Liking Your Clients’ Work
- By: Jessica Faust | Date: Mar 23 2009
I think one of the biggest fears/paranoias of authors is what happens next. I was recently asked how I handle a client’s next project if I don’t like it. Do I simply send it out anyway, do I throw the client to the curb and how does that project come about?
First things first. I like to stay in regular communication with my clients, and if all goes well I should rarely be surprised. In other words, my hope is that before my clients start any project we have a conversation about it. We talk about the idea, the execution, and the author’s vision as well as my own. If we both agree that it seems like a viable project, then she’ll move forward and start writing. And yes, there have been times, with some clients, that we’ve gone round after round in discussions about what happens next, not disagreeably, just trying to find the right fit.
But what happens if a client is hell-bent on a certain project that I’m just not as keen on or the project comes in and it isn’t at all what I envisioned. What do I do then? Well, you all know the answer to this by now. It depends.
It really depends on the client’s situation and what’s wrong with the book. Is the client published? Does she have an established career to consider and is the book just plain crap? No matter the case, I’m going to be as delicately honest as possible (at least I hope I’m delicate about it). My goal is to help my clients build careers, and sometimes that means saying things they don’t want to hear. If I think the book is salvageable I’ll definitely talk over revisions with the client. If not, the client and I, together, will come up with a plan on what to do next. Sometimes it’s the client who decides the project can’t be saved, and sometimes we are both amazed with what it ends up becoming.
If the author has not yet sold I have a little more leeway. I’m never going to send out a book I think is just terrible. This is my reputation we’re talking about, and my clients are depending on my reputation, but after some revisions and candid conversations, I may send out a book that a client thoroughly believes in even though I’m not sure. In these cases it’s usually less about it being a bad book or bad writing and more a disagreement on whether or not it will sell and, let’s be honest, sometimes you just don’t know, so it can’t hurt to try.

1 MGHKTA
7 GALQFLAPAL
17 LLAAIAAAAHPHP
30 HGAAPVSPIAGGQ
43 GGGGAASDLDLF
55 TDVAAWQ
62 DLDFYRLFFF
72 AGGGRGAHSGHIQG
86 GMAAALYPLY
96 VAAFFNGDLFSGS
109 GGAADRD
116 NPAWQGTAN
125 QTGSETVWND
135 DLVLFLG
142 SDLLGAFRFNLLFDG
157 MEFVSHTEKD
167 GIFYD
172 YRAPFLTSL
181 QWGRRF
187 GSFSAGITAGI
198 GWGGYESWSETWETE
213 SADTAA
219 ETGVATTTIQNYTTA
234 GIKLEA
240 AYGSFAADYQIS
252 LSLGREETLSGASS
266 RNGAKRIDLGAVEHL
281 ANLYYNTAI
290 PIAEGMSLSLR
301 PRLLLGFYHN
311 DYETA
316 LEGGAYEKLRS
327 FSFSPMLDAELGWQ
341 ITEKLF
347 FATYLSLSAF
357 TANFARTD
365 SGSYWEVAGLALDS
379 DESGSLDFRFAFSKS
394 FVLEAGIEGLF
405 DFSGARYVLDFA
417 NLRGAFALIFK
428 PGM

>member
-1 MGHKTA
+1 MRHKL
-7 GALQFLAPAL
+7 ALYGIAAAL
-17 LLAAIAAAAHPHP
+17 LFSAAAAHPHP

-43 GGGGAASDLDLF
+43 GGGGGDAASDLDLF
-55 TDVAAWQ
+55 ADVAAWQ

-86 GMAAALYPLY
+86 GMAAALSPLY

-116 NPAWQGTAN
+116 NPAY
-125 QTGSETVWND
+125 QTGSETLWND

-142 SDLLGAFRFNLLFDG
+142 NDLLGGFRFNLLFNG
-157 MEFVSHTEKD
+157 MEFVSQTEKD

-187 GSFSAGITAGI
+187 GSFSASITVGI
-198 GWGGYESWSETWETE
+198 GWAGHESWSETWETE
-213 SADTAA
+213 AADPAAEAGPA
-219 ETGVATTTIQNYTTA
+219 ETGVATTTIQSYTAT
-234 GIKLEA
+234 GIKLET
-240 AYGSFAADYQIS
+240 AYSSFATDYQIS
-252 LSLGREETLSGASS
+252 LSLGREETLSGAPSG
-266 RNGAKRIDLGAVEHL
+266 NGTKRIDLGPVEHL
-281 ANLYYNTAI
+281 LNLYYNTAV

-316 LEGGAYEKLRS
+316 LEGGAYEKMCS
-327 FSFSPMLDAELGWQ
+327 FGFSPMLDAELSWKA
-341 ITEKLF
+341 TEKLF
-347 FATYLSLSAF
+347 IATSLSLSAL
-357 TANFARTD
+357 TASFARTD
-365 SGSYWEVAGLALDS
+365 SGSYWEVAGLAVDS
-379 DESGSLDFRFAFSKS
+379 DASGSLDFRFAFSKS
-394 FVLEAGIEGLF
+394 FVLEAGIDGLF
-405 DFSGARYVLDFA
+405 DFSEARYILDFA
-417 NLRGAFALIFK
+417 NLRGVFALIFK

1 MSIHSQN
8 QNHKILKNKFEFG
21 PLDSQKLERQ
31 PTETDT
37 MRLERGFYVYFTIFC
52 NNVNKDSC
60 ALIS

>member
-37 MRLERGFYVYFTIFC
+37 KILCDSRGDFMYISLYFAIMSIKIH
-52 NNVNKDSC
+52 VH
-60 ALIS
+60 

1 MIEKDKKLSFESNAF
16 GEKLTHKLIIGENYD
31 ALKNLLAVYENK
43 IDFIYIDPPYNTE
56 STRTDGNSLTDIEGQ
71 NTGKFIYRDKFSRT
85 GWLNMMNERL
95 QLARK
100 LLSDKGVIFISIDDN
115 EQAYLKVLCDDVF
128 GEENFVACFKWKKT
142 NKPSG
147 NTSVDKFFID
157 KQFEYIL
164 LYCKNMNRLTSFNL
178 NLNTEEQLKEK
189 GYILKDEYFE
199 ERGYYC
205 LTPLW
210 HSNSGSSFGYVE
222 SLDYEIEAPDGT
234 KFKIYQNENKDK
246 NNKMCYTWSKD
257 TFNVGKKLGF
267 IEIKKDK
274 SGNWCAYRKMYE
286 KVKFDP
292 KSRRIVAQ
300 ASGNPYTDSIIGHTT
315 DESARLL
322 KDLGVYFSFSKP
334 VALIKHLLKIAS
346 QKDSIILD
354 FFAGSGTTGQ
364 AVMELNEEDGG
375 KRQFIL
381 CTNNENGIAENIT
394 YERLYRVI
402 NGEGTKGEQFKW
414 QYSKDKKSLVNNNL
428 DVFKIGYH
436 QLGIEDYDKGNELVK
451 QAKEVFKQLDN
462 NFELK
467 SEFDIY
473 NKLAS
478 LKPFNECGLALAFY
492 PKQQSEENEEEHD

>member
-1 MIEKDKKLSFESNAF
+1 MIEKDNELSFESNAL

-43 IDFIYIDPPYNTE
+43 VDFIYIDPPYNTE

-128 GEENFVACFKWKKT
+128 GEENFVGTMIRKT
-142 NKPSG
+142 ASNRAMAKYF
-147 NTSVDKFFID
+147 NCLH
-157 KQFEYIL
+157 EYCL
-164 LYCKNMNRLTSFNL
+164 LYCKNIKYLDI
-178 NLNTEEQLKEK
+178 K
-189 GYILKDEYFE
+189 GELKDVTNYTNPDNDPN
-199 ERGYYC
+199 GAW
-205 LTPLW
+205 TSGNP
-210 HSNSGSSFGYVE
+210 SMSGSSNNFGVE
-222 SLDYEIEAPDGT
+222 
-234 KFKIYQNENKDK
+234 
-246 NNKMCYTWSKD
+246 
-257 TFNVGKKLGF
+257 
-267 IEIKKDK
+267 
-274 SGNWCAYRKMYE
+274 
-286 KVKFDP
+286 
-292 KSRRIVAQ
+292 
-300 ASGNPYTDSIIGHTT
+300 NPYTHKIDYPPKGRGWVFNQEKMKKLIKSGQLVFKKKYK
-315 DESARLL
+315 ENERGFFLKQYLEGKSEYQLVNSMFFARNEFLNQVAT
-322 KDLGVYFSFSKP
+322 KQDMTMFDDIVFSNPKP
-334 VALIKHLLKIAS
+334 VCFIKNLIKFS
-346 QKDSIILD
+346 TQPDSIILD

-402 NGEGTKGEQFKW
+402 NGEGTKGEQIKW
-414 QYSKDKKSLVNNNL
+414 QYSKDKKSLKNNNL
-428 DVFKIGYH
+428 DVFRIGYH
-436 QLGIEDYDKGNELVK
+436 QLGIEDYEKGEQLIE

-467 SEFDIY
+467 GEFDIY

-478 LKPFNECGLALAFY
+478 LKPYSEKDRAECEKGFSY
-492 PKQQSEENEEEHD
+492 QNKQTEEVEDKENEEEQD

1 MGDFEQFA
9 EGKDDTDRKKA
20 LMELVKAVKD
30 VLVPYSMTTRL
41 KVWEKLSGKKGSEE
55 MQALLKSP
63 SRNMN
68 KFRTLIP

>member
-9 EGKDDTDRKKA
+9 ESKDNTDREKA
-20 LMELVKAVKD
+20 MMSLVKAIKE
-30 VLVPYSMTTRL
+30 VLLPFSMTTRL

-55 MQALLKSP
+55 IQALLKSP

In terms of how long will I go, how many books will I “reject” before parting ways with a client, I don’t have a number. If a client is actively working on new projects and new ideas and I still believe she can do it, I’m willing to stick by her side. If for some reason I’ve learned that book one must have been some sort of anomaly and demons have taken over my client’s writing ability, I might, very kindly, suggest that maybe we’re no longer a good fit. Honestly though, I’ve never let a client go because I couldn’t sell her work. I have parted ways with clients because of a shift in writing—she might no longer be writing something I represent, or because, for whatever reason, there seems to be a loss of faith in the relationship.
Nice insight. You have answered a question that I’ve wondered about for quite some time.
This is a fantastic post. My agent and I talk about our work and I love that he’s honest enough with me to to tell me straight up if he doesn’t like an idea or if he doesn’t think it’ll sell. Sure, the first time he told me he didn’t like something of mine, my feelings were hurt for about three seconds, but I could tell that he was trying to help me build the best career I could.
I think this is a reasonable and common sense approach. I have a question that I believe is related. What if one of your clients takes some time off from submitting (for whatever reason)? Would that cause you to end the relationship? Is an author still salable after a lull in publishing?
Thanks for answering a question I’ve been pondering for a while! 🙂
Jessica, Very interesting. I’ve got a related question. What if a client writes (or wants to write) a book in a genre other than what you normally represent? If you like the idea and the genre isn’t wildly outside your norm, would you try to sell it? Or would you suggest she find a different agent for that book?
Great post. I’ve always wondered how that would work.
The closeness between an agent and a writer is wonderful.